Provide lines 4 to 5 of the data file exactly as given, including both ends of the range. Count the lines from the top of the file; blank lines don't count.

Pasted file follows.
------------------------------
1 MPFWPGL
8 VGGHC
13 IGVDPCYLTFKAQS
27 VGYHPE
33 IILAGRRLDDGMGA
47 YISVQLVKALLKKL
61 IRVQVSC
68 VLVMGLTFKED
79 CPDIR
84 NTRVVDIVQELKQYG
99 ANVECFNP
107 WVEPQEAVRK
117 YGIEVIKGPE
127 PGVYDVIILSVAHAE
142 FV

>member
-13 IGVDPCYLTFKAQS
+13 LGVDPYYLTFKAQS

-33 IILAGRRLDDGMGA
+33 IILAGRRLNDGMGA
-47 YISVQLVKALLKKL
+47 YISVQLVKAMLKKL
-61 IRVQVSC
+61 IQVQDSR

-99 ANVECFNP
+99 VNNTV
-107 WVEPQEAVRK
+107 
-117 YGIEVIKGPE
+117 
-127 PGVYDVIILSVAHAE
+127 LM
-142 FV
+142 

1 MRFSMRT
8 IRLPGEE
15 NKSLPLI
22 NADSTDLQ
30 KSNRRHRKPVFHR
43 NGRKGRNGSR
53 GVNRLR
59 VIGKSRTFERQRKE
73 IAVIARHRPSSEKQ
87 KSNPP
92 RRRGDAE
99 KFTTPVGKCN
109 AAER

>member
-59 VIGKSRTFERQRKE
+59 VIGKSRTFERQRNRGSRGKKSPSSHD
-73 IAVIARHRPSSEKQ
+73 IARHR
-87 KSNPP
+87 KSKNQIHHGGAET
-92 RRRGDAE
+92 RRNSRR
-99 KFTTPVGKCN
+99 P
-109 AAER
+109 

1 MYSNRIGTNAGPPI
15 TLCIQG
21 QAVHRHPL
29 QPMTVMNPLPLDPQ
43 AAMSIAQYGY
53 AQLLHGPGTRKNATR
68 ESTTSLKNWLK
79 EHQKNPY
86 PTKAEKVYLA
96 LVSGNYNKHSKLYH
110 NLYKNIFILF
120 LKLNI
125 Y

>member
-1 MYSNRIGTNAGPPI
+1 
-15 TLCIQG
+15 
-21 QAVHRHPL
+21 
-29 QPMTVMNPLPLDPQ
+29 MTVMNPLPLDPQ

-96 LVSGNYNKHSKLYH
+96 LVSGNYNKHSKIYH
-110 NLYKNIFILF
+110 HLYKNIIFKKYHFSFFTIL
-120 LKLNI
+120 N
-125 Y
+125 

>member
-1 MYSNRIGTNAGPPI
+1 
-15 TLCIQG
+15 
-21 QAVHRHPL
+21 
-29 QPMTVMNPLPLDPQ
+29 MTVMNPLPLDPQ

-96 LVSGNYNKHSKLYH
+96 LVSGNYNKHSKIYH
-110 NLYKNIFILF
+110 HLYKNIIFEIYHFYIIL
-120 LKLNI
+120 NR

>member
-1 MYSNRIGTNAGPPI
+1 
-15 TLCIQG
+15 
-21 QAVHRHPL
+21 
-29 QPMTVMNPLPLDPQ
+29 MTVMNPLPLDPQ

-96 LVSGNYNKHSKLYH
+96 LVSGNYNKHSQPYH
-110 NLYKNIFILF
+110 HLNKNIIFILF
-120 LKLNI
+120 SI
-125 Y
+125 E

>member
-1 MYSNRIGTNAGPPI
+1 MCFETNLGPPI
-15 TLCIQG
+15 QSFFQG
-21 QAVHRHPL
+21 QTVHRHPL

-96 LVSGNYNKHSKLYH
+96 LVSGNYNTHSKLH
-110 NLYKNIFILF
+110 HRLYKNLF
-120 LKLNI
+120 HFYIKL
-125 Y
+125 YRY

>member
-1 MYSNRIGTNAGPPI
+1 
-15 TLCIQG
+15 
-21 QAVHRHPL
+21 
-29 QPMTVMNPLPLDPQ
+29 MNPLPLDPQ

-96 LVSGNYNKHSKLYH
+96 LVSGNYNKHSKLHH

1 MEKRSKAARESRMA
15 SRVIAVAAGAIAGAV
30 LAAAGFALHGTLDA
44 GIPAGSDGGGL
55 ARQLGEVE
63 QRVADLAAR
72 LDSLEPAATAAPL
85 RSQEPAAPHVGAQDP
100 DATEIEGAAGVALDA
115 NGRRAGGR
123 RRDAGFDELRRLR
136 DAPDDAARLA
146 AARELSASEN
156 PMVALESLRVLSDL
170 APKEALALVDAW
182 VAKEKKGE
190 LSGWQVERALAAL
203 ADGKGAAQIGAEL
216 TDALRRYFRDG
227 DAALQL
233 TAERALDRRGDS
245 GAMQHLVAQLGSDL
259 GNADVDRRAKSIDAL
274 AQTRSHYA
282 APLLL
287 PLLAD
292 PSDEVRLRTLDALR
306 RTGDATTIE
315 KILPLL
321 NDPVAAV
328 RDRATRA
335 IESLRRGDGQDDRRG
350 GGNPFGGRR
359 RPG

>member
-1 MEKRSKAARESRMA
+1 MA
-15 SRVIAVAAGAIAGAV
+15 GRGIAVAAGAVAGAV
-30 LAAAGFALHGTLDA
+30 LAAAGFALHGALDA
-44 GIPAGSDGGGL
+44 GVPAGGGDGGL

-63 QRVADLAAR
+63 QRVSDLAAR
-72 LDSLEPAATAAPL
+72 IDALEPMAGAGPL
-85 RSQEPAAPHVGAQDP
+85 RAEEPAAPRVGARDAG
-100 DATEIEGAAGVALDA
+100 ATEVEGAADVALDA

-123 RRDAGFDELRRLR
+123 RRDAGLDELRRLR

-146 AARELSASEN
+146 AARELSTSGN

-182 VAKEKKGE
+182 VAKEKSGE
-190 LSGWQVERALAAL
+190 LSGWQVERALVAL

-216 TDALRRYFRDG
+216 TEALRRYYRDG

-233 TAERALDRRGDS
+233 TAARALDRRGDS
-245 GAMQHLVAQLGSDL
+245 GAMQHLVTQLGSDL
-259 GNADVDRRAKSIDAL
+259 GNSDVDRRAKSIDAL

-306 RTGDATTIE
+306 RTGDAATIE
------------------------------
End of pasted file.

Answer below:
27 VGYHPE
33 IILAGRRLDDGMGA